Families far from childs' play
1 October, 2012
Family dining is a loosely used term to cover visits made with children and by adult-only family groups. Yet they could not be more different, not only in the eyes of the people involved, but also from the often contrary perspective of other diners, Peach BrandTrack research shows. David Martin reports.
All the same, “family” is seen as a growth market whichever way you look at it, and however you define it. A recent report for Butlins on the family of the future from the Trajectory Partnership looked forward 25 years, by which time Britain will have an extra 1.2 million children, six million more grandparents and a further 1.5 million great-grandparents.
The family will, as a consequence, be greatly extended. According to Trajectory’s report, it is likely to include two great-grandparents, four grandparents, two step-grandparents, two cohabiting partner-parents, one step-mother (previously married to the father), two children and one step-brother (from father’s previous marriage). It is what Trajectory calls the modern vertical family, and it fills a communal dining table all by itself.
For now, our own Peach BrandTrack research confirms the importance of “family” visit occasions today. Our latest survey of 5,000 adults’ dining out behaviour, carried out in May, shows that on average, across all the 53 brands we measure, just over one in five customers visited at least one of those brands in the past six months for a meal with family – that makes it one of the three most common occasions for dining out – and one in ten of those brands’ users visited for a meal with children.
Such usage differs greatly across sectors, however. A meal with family is the most-often mentioned visit occasion for the 18 pubs brands we measure, made by 29% of their customers. However, meals with children are most likely to be mentioned in the fast food sector, by an average of one in seven brand users. And despite a recent FT piece titled “Britain’s pubs swap pints for prams” (never assume a good headline reflects the full facts), our research shows on average only 11% of pub brand customers visit for a meal with children, although this does vary by brand.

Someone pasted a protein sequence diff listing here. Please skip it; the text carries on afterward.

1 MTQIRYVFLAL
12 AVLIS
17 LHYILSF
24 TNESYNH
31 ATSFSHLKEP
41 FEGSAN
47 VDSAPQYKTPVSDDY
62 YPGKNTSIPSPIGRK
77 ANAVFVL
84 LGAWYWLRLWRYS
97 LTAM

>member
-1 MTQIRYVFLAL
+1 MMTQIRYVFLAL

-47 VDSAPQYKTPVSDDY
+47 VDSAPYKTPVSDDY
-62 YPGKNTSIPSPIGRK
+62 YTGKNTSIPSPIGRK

Only in the coffee and sandwich sector are families and children of limited significance. But as the sector matures, who is to say that coffee chains would not in future aspire to attract more families at weekends.
It is at brand level where the differences come into sharp focus. For meals with the family, extensive pub menus have the potential to offer something for everyone, and so pub restaurants take nine out of the list of 10 brands with the highest proportion of users visiting for a meal with family. Those nine also principally trade in the mid-market, with above- par value ratings. Combining this data with brand usage, Harvester is identified as the single biggest brand in terms of numbers of meal-with- family users, with Pizza Hut the second biggest brand.
In contrast, more middle-class casual dining brands tend to get a higher proportion of their business from people going out with friends. The 10 brands whose customers are the most likely to visit with children reveal the influence of leisure, cinema and retail sites, along with the pub brands historically associated with the provision of family facilities. Pizza Hut is top for kids, with the highest proportion of customers visiting with children. This, aligned to its scale—40% of adults claim to have used the brand in the past six months—makes it the second biggest player in the dining out with children market, behind only McDonalds.
Even if we were not in the midst of a prolonged consumer downturn we might have expected diners with children to be value-conscious. Yet these groups of the most child-oriented brands have value and food choice ratings little different to the survey brand norm. Consumer behaviour suggests other factors are at play here, most likely cuisine appeal, and the key need to feel at ease among other diners.